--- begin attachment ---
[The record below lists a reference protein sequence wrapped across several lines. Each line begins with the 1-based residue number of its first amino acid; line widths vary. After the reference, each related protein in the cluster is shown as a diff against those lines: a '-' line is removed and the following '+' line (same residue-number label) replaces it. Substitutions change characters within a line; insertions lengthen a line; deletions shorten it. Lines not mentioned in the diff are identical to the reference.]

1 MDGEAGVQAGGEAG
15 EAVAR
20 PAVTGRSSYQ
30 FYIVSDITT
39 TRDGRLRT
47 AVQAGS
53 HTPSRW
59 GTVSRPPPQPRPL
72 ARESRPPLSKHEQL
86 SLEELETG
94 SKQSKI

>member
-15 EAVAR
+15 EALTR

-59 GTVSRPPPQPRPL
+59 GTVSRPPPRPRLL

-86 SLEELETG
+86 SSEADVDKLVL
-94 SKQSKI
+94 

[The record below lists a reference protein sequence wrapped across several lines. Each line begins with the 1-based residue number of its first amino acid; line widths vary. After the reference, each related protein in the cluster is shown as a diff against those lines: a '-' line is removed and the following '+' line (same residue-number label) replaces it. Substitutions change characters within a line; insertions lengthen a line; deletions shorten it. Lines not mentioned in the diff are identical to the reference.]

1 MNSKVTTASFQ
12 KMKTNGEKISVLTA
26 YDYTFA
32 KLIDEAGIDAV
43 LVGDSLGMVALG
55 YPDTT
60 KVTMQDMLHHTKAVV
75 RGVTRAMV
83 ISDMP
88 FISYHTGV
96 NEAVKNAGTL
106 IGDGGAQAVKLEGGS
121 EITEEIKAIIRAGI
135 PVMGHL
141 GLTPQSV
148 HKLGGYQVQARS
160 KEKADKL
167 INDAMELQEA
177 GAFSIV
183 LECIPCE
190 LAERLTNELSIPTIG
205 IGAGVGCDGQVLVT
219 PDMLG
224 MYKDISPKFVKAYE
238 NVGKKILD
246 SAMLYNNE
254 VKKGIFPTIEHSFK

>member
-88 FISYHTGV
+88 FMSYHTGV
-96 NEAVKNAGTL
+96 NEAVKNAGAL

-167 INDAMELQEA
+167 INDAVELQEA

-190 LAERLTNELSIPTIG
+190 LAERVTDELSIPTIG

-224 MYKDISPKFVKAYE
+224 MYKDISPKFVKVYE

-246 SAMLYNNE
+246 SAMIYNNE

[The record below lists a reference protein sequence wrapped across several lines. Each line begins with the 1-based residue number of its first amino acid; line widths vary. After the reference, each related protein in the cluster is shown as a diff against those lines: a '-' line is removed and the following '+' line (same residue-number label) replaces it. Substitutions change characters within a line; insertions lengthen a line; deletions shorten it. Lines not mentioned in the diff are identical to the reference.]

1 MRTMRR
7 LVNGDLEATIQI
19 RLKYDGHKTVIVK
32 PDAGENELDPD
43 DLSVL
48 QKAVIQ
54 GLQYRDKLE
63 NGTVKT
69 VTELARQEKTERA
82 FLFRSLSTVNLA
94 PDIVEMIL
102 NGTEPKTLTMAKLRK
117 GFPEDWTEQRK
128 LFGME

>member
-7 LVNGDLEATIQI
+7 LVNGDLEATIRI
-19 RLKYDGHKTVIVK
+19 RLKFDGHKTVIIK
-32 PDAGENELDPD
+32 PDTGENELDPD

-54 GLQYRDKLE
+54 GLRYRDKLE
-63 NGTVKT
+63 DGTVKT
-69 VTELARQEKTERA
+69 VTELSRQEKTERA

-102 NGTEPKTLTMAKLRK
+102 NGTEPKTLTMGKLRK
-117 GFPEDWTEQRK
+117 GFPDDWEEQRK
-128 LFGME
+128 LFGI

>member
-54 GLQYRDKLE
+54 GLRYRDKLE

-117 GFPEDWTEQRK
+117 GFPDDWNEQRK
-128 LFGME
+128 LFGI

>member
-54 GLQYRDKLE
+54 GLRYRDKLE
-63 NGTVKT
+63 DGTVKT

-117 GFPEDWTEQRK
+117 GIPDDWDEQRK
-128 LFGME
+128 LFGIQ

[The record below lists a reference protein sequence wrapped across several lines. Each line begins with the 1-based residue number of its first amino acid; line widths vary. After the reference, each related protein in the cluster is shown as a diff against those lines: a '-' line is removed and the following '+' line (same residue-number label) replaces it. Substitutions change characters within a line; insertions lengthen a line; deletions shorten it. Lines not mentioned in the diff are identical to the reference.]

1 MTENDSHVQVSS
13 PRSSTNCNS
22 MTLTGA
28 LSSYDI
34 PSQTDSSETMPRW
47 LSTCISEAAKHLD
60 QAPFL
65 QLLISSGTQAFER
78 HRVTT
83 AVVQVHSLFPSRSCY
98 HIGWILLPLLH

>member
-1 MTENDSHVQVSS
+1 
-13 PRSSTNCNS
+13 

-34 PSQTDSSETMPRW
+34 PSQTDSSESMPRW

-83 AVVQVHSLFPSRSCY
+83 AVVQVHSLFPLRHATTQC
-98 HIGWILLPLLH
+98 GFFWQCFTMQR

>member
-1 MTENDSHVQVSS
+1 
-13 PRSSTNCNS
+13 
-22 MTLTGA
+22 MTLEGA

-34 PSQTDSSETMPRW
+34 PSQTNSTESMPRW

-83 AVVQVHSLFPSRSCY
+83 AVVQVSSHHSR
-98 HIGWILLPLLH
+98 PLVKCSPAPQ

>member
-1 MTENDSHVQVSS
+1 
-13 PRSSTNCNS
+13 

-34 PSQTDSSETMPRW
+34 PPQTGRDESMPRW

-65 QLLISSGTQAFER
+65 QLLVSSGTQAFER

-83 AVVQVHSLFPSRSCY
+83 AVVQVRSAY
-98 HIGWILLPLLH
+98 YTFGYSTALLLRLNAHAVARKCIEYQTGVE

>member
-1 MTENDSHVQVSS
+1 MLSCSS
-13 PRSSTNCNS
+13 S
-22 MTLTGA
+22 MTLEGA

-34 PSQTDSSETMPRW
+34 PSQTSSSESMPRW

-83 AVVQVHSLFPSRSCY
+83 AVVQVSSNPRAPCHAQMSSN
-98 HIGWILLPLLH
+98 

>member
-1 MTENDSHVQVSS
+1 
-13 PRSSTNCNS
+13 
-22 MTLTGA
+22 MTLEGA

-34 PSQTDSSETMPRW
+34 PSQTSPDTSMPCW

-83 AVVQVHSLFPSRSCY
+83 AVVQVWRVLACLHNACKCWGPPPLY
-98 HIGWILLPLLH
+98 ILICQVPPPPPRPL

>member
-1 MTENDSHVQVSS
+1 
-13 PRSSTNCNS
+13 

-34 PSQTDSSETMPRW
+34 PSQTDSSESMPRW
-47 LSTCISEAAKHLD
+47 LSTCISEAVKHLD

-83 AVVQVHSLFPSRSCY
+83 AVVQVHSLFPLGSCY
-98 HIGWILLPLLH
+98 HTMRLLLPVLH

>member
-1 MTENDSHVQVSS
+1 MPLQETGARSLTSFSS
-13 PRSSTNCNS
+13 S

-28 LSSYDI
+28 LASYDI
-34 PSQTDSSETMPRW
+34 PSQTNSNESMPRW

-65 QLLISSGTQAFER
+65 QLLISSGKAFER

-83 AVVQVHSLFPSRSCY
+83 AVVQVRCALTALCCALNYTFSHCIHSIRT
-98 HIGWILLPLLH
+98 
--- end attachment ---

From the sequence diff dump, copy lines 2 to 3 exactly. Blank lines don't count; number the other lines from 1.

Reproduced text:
1 MDGEAGVQAGGEAG
15 EAVAR